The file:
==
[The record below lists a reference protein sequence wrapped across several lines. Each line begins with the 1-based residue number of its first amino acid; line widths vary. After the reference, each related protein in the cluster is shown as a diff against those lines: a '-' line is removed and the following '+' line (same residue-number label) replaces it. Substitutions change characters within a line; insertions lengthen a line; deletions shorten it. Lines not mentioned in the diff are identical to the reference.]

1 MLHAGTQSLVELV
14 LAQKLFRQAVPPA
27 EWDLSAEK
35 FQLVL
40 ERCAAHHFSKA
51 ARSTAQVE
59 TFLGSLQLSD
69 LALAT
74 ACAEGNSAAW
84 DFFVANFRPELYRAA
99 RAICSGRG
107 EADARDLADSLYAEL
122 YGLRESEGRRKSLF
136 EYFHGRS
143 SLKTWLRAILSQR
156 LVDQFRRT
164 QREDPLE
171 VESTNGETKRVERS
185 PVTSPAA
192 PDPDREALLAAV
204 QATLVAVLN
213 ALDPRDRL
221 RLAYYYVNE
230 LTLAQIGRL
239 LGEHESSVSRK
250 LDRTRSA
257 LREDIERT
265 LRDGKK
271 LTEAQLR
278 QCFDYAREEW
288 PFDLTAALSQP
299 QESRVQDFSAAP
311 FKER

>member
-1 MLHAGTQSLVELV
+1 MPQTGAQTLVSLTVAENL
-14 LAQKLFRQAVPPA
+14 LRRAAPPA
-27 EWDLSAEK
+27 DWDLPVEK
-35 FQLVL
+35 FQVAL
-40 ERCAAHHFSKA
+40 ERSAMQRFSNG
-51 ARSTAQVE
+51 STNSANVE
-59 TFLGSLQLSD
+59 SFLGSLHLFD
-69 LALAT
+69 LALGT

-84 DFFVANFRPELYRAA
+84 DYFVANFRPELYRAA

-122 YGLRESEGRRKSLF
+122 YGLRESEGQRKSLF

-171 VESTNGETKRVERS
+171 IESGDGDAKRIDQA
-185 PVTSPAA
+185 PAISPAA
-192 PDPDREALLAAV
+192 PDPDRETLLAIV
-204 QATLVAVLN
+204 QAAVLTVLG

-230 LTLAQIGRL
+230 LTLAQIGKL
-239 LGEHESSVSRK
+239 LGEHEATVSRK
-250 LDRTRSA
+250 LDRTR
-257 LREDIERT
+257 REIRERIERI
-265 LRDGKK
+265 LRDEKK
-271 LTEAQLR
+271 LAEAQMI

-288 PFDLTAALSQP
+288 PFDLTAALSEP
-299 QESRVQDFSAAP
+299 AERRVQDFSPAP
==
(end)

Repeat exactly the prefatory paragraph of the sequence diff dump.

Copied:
[The record below lists a reference protein sequence wrapped across several lines. Each line begins with the 1-based residue number of its first amino acid; line widths vary. After the reference, each related protein in the cluster is shown as a diff against those lines: a '-' line is removed and the following '+' line (same residue-number label) replaces it. Substitutions change characters within a line; insertions lengthen a line; deletions shorten it. Lines not mentioned in the diff are identical to the reference.]